Church Government

Book Review: The Elder and His Work

Elder DicksonDavid Dickson (1821-1885) served as an elder in his church in Edinburgh, Scotland for over 30 years. That being the case, it gives his book on the office of elder much more weight than its relative brevity (under 100 pages, not counting the Introduction and study questions added by the editors of this edition) might suggest.

The individual chapters are surprisingly short, which makes the book very readable. It is not written in an overly academic fashion and is easily accessible for anyone who might be looking for a basic introduction to this important subject.

Dickson includes chapters on the importance of the office of elder, which is sometimes overlooked in our day.  This is followed by a chapter dealing with the biblical qualifications for the office of elder. There he does not simply go through the lists of qualifications found in 1 Timothy and Titus, but also refers the reader to many of the other New Testament passages that speak of the qualities and qualifications of a good elder. If anything, he boils all of these things down and summarizes them for the reader.

Most of the remaining chapters of the book are devoted to the duties and work of the elder, including such things as visitation (to which he devotes at least two chapters), encouraging family worship among the church’s membership, prayer meetings,  and dealing with cases of church discipline. Considering the relative absence of many of these very things in our churches today, surely we need to recover the biblical picture of the importance of the office of elder, as well as the duties involved.

He finishes the book with very helpful chapters on the elder’s relationship with his minister and session (i.e. fellow elders), and on various “incidents” that the faithful elder may encounter in his ministry, some encouraging, and others quite the contrary. These (like most of the book) are based on his considerable firsthand experience in the field of labor as an elder himself.

The editors of this volume (George Kennedy McFarland & Philip Graham Ryken) served together at 10th Presbyyerian Church, in Philadelphia, PA. The former is a ruling elder and the latter is a teaching elder (i.e. pastor). They added a great deal to this edition by means of the Introduction, the study questions at the end of each chapter (which makes it useful for study in groups, such as elder training), and a good number of footnotes, which serve to explain certain terms, highlight some of the more notable names that Dickson mentions in his quotes or illustrations, etc.

If you are looking for a resource on the subject of elders in the church, this is a very good place to start. It is by no means an exhaustive treatment of the subject, but Dickson packs quite a bit of information and insight into this brief primer. If you yourself are currently serving as a ruling elder (or are considering doing so), you may find this to be a very helpful and encouraging book!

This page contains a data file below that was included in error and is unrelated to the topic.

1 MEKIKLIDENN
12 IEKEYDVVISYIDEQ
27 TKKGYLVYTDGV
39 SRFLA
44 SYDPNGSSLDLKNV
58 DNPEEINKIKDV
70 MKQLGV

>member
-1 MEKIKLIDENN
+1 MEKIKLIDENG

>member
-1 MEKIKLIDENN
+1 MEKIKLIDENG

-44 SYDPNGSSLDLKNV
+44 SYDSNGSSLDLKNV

You can order a copy of the book for yourself here: The Elder and His Work

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David Dickson on the Importance of the Office of Elder

Elder DicksonIn his book, The Elder and His Work, David Dickson (1821-1885) starts with a chapter called “The Importance of the Eldership.” There he briefly makes his case that the biblical office of elder “is absolutely necessary for a healthy and useful church” (p.26). He writes,

“We need no new machinery in the Christian church. It is all provided ready to our hand in the Presbyterian system. What we need is more motive-power to set it going and keep it going. We need the baptism of the Spirit to fill us elders with love and zeal, that we may labor in our office and that the work of our hands may be established.” (p.26)

How often do we in the church look for “new machinery” (i.e. new programs, gimmicks, etc.) to increase our influence and outreach, while neglecting or overlooking the gifts that Christ has given to His church in the offices which He has ordained (both elder and deacon)?

It is not without reason that one of the primary things that the Apostle Paul tasked Titus with doing in the churches in Crete was to appoint elders. In Titus 1:3 he writes,

“This is why I left you in Crete, so that you might put what remained into order, and appoint elders in every town as I directed you” (ESV).

Titus was to put things in order in the churches in Crete. And what was the first thing that came to Paul’s mind when he thought of a church being in good order? Elders. More precisely, a plurality of elders (i.e. more than one elder). It is not too much to say that in Paul’s mind, guided as he was by the Spirit of Christ, a church without elders was not properly in order, biblically-speaking.

Do we think that highly of the office of elder? Do we think of elders as being utterly essential to the life, health, and usefulness of the church? If not, it is a sure indicator that we need to recover the biblical view of the nature, qualifications, and work of the office of elder. If we were to do that, the church would almost certainly be in a much healthier condition, and would be far more useful to the Lord.